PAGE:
This is going to be a somewhat depressing post. But then again, central Christchurch is a somewhat depressing place right now. Besides, the post will lighten up towards the end, I promise. On 22 Feb 2011, an earthquake destroyed much of the city centre. Some buildings collapsed completely, many more were rendered uninhabitable. I’m not sure what I was expecting when I decided to visit Christchurch almost a year later. I had been told that there “wasn’t much to see any more”, which is true if you like historical buildings, and false if you like spray paint and cordons.
The whole of the city centre is cordoned off as reconstruction work has begin in earnest. This is Kilmore St near the centre, according to Google Street View:
This is the same view now:
The whole of the town centre is cordoned off, and accessible only to construction workers:
It took over two hours to walk around the circumference of the cordon. So much of the city looks as though time just stopped on the day of the quake. Through the dusty windows of cafes you can still see the coffee cups broken on the floor where they rolled off set tables during the quake. Most of the buildings still have a spray-painted sign saying which team checked them for survivors and when. This apartment building was checked by NSWTF (New South Wales Taskforce, a group from Australia) at 5.50am, 6 days after the quake:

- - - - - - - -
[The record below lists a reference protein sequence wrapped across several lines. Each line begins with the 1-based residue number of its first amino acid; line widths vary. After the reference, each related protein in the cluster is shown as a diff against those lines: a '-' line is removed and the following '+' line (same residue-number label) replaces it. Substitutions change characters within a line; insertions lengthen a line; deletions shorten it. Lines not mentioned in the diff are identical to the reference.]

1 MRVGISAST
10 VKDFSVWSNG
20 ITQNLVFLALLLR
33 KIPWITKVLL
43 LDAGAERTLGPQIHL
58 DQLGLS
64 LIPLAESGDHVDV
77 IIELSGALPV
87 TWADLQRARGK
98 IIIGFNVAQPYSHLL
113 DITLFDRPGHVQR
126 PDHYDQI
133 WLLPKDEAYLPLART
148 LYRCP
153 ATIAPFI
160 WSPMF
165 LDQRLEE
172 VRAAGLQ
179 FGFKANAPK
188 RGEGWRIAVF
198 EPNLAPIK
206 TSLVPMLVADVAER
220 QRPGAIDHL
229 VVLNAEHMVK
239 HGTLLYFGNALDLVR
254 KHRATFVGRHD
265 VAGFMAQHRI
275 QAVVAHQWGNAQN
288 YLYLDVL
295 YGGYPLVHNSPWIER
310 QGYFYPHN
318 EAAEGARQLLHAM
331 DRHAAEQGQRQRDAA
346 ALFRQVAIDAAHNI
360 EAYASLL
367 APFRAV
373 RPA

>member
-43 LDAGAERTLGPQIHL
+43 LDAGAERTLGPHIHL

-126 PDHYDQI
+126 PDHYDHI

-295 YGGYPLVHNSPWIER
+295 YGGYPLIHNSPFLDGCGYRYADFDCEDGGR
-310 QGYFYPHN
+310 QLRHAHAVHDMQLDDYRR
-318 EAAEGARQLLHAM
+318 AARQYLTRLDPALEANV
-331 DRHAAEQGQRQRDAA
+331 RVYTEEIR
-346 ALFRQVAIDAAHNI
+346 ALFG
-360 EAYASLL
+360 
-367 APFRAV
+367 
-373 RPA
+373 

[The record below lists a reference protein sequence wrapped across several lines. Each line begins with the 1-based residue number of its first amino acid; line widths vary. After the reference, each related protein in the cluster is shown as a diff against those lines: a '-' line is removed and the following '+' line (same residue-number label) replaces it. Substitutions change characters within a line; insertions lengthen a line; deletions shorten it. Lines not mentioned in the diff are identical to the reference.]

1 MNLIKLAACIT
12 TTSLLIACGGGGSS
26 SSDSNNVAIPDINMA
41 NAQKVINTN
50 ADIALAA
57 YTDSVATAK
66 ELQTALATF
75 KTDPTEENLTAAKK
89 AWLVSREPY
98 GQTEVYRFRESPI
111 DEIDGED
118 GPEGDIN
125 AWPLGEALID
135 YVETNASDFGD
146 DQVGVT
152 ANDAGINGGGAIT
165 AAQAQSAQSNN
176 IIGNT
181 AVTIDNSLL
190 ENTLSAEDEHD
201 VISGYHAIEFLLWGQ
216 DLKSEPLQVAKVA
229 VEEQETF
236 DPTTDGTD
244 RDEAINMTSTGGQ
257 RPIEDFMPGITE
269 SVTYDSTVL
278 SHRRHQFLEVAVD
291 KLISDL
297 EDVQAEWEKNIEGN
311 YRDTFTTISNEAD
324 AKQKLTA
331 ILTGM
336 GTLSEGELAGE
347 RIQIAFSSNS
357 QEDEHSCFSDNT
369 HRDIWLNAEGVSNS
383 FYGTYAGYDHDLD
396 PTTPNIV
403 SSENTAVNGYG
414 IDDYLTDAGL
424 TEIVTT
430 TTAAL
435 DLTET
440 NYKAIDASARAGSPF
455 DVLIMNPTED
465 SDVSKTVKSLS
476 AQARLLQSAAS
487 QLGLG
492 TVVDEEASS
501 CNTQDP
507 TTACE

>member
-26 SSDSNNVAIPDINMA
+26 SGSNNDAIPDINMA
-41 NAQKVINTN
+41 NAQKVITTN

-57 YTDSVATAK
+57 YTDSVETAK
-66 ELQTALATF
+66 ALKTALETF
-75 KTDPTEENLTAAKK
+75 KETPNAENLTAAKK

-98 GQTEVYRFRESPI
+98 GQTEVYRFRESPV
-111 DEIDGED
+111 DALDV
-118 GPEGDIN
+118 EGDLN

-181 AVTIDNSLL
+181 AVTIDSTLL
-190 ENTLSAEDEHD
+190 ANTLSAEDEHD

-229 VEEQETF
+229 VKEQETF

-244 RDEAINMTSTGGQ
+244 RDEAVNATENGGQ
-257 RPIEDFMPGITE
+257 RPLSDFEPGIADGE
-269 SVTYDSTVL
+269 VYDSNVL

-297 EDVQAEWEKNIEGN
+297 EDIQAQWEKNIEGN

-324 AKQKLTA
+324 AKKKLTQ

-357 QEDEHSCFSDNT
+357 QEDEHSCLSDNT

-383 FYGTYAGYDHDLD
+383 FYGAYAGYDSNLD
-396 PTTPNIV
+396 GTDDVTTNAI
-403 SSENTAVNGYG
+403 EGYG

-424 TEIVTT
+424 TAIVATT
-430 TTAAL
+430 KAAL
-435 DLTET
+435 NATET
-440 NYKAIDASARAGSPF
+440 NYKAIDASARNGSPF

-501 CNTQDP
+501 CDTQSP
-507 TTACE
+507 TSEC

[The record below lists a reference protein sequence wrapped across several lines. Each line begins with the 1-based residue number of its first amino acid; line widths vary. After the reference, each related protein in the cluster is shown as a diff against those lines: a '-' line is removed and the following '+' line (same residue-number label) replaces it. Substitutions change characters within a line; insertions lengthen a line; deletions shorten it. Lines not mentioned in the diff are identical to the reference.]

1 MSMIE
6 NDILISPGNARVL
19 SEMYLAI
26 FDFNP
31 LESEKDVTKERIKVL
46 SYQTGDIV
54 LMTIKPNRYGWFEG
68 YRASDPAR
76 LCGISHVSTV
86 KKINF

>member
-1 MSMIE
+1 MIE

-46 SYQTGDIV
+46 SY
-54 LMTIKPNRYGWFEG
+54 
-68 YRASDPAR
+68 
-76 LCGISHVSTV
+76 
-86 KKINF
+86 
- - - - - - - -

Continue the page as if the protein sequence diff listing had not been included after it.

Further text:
The older buildings seemed worst affected:
And there are sobering reminders of the human cost:
However, there are things to be optimistic about. Famous for their ingenuity, the Kiwis have found a way to keep commerce going even in the stricken areas: shipping containers. When I first heard that there was a “container mall” in the town centre, I imagined a bleak corridor of metal bearing BP and Monsanto logos like some illegal Hong Kong gun market from an action film. The reality was pleasingly well executed (and unlike most inner city malls, there’s no shortage of parking space because of all the demolished buildings):
The cafe in the above pictures is light and airy, with sofas and cushions inside. There are banks, a food court and plenty of international clothing brand shops. Across town there was even a container bar with a passable whisky selection:
Yes, that’s a shipping container, heavily remodelled. The bar was full of locals and tourists and could have been in any world city. There was even a group of men in pink leotards pouring beer down the throat of their soon-to-be-betrothed friend.
Life goes on.